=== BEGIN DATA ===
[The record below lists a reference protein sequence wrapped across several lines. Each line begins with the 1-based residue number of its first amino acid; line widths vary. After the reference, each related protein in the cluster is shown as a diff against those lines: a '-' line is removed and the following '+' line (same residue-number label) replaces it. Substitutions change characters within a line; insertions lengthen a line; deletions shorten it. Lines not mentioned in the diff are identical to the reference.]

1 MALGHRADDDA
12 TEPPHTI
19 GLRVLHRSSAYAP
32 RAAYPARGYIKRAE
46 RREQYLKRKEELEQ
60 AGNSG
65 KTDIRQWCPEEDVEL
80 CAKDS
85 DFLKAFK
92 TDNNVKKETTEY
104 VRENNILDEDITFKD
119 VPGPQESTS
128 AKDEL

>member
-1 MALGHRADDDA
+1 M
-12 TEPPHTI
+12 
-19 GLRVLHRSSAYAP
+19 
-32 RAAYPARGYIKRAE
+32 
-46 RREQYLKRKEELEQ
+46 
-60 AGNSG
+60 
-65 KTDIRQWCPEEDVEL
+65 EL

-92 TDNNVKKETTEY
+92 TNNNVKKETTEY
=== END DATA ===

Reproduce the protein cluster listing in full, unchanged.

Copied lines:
[The record below lists a reference protein sequence wrapped across several lines. Each line begins with the 1-based residue number of its first amino acid; line widths vary. After the reference, each related protein in the cluster is shown as a diff against those lines: a '-' line is removed and the following '+' line (same residue-number label) replaces it. Substitutions change characters within a line; insertions lengthen a line; deletions shorten it. Lines not mentioned in the diff are identical to the reference.]

1 MALGHRADDDA
12 TEPPHTI
19 GLRVLHRSSAYAP
32 RAAYPARGYIKRAE
46 RREQYLKRKEELEQ
60 AGNSG
65 KTDIRQWCPEEDVEL
80 CAKDS
85 DFLKAFK
92 TDNNVKKETTEY
104 VRENNILDEDITFKD
119 VPGPQESTS
128 AKDEL

>member
-1 MALGHRADDDA
+1 M
-12 TEPPHTI
+12 
-19 GLRVLHRSSAYAP
+19 
-32 RAAYPARGYIKRAE
+32 
-46 RREQYLKRKEELEQ
+46 
-60 AGNSG
+60 
-65 KTDIRQWCPEEDVEL
+65 EL

-92 TDNNVKKETTEY
+92 TNNNVKKETTEY